The heroics of Minnesota-Duluth weren’t enough to save the Bulldogs from a harsh lesson.

Clutch goals by Mike Seidel and Jack Connolly erased a three-goal deficit en route to forcing overtime in Friday afternoon’s WCHA Final Five semifinal against Denver, but ultimately a Zac Larraza goal 8:14 into the second overtime sent the Bulldogs home with an exhausting loss as well as a lesson learned for a squad looking to defend its NCAA championship of a year ago.

“Obviously, we can’t come out and start like that,” Connolly said.

The Bulldogs came out sluggish, allowing Denver to take command early. Shawn Ostrow put the Pioneers on the board at 8:01, then goals from Jason Zucker and Dustin Jackson made it a 3-0 game midway through the second.

That midway point marked a turning point, as Seidel’s power-play goal at 10:57 completely changed the game. Seidel added a goal three minutes later at 13:45, then Connolly solved Sam Brittain once more for the game’s tying goal at 12:38 of the third.

“We were trying to stay positive on the bench,” Seidel said. “We know we have a great character team, and we’re willing to do whatever it takes to get back into the game. We just try to stress to get that first one and go from there.”

But, ultimately, that comeback — along with a 70-shot barrage on Brittain — wasn’t enough to overcome the Pioneers, who guaranteed themselves their sixth game in eight days when Larraza found twine in the second overtime.

“We’ve been a pretty fortunate team in overtime the last couple years, but tonight just wasn’t our night,” Connolly said.

Minnesota-Duluth coach Scott Sandelin didn’t see his team’s extra rest as an advantage. “I thought today we looked like a team that hadn’t played and they looked like a team that played coming out of the gate,” he said. “Sometimes that happens.”

There were no major NCAA tournament implications at stake, with both teams safely in the field of 16. But Sandelin saw the game as an important preparatory game for the No. 2 Bulldogs, who could return to this venue for regionals next weekend.

“Someone was going to win and someone was going to lose,” Sandelin said. “You got to have a short-term memory at this time of the year and get ready to play. You can’t dwell on losses, you’ve got to play. Some teams don’t get a second chance, but fortunately we’re going to get that second chance to keep playing. We gotta regroup, have a good week and prepare because there is no second chance now.”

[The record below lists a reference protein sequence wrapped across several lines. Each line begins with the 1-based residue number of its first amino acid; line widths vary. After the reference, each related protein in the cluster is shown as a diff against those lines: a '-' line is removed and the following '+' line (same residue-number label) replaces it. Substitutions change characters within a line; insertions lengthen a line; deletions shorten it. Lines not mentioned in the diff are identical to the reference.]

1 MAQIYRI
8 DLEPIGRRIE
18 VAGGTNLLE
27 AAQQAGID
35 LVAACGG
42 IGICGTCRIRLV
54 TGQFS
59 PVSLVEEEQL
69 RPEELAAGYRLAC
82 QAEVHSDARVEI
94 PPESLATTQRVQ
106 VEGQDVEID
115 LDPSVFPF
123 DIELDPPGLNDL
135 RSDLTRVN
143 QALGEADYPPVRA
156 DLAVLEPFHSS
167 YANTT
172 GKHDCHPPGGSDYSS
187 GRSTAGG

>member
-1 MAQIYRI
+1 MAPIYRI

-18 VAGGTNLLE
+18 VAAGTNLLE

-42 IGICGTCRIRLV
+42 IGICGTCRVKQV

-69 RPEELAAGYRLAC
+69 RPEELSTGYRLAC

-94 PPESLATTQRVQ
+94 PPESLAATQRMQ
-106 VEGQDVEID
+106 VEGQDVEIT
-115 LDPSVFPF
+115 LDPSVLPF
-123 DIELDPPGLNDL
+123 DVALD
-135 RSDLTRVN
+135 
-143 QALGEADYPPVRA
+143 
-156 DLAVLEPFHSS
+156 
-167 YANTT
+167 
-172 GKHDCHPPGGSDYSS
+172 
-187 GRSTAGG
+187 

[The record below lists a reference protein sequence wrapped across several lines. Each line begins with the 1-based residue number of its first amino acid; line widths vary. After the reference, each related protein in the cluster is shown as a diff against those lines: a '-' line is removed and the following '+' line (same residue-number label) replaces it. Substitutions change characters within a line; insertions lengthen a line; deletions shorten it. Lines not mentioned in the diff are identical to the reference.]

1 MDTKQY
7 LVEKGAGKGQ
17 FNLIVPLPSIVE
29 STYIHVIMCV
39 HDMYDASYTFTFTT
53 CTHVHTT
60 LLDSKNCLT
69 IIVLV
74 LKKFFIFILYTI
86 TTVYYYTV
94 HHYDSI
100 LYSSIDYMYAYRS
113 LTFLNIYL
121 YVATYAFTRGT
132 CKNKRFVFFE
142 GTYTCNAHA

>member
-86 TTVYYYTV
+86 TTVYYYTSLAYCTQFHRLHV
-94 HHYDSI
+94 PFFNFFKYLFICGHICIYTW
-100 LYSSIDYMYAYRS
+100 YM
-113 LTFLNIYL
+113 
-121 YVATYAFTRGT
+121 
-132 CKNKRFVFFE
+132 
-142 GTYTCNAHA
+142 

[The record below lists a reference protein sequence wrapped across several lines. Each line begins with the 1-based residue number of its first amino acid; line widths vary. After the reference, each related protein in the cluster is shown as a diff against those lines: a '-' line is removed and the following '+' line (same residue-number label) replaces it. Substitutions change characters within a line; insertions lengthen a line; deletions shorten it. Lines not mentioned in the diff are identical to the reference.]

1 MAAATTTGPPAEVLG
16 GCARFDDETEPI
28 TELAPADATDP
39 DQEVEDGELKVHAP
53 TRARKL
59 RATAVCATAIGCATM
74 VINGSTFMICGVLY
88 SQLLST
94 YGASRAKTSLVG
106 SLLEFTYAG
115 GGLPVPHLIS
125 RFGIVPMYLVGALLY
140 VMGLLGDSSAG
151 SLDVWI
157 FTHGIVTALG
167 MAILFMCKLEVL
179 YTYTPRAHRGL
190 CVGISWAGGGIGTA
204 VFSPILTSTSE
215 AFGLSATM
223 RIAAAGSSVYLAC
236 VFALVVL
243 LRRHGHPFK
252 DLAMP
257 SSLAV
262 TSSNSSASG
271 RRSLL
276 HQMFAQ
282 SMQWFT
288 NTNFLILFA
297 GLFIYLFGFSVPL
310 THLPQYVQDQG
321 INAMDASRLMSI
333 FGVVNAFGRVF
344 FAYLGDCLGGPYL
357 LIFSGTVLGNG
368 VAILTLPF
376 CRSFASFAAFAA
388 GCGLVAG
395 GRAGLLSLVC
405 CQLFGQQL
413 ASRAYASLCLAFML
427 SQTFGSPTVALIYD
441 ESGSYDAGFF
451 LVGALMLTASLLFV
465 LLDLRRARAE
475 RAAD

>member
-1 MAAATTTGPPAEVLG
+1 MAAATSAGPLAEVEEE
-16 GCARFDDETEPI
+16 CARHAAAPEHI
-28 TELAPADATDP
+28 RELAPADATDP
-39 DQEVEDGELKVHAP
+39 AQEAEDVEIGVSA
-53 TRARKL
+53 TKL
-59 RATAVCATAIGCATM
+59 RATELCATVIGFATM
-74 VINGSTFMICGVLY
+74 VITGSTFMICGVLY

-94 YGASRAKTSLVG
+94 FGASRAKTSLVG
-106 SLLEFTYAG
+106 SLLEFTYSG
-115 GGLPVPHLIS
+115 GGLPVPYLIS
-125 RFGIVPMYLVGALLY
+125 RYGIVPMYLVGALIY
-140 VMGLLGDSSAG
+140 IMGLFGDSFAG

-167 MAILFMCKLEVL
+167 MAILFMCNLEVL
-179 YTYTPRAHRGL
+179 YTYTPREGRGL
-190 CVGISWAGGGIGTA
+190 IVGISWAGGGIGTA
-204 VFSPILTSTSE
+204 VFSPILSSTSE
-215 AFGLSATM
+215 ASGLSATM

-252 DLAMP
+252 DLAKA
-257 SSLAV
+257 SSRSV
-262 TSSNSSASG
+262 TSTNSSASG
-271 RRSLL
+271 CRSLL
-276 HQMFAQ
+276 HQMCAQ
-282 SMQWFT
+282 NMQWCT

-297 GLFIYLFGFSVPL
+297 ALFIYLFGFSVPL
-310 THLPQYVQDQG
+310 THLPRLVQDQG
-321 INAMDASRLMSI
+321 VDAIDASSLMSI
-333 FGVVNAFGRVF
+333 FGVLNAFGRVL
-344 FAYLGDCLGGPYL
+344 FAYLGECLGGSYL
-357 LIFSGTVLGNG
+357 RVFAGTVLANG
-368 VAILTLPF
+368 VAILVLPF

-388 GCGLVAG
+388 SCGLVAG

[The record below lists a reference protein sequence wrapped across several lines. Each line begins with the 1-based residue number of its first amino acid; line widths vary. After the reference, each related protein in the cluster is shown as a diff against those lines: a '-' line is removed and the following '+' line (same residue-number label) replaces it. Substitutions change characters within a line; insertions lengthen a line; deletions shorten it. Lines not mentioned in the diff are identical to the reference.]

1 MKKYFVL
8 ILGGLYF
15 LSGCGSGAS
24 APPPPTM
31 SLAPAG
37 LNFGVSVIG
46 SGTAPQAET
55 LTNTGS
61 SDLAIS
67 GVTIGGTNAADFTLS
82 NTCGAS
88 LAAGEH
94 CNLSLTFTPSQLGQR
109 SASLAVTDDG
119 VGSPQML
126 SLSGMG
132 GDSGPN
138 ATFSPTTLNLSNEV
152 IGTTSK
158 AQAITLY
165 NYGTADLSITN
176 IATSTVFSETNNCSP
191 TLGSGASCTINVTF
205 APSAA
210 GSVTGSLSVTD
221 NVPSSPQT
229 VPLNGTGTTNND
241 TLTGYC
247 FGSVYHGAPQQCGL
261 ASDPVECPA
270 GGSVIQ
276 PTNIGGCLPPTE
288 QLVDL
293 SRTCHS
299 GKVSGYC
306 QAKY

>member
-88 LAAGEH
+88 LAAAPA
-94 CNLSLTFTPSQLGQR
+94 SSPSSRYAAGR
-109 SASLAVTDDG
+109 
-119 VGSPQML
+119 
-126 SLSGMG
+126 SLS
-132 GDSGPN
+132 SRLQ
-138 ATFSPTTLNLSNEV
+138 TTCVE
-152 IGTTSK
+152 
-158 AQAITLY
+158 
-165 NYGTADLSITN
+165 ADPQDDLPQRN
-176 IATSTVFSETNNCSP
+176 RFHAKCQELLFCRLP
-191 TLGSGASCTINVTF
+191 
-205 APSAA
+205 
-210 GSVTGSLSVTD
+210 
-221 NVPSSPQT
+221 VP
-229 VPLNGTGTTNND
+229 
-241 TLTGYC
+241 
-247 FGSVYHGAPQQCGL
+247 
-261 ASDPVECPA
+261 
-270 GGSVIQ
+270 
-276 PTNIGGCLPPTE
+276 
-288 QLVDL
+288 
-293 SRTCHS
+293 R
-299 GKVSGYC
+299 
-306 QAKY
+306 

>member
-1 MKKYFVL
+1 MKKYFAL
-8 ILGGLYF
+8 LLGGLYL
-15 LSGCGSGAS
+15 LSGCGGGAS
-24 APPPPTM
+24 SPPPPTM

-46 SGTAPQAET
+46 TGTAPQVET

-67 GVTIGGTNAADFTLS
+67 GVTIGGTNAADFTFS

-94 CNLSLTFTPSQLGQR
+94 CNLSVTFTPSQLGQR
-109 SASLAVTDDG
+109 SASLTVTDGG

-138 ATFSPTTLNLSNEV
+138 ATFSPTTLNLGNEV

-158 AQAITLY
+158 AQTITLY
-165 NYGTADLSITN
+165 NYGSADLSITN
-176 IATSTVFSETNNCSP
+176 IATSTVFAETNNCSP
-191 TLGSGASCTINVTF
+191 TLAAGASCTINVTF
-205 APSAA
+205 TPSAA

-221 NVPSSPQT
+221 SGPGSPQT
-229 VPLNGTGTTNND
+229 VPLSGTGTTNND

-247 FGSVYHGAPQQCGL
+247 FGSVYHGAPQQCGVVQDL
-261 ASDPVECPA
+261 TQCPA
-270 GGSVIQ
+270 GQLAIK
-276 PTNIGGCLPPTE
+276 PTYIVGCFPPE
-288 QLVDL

• Guest 64

    b. shepherd and t. anderson are certainly top quality officials :) 

  • Memymo

    Im not one to complain about officials, but they may have brought “swallowing the whistle” to a whole nother level in the OT. There were some terrible no-calls. Cannot wait until we are rid of these crap WCHA officials. Better job done in our high school state tourney every year. Must be short on applicants for the job.

  • Guest 64

    @memymo – I, too, prefer not to look at the negatives or even blame the officials for the outcome but the DU/Duluth game had a lot of room for improvement!  Let’s just say that the Zucker call with 1 second remaining in the game was a penalty….. then why in ot was the Brown situaion a non-call when he was going to the net and was tackled into the net over the top of Brittian….. why is this officiating crew not embarassed about their “swallowing” problem…… Someone told me that Dad Shepherd was at the scores table during the DU/Duluth game.  This same person said that when the officials were leaving the ice at the end of the 1st ot they were roundly booed and heckled by a majority of the arena.  Will all the WCHA officials be let go once the league is disbanded?  Let all of these WCHA officials go to the b10.  There has to be some young competent officials in the USHL, NAHL and even the high school ranks that can officiate a game much better than what is put out nightly in the WCHA….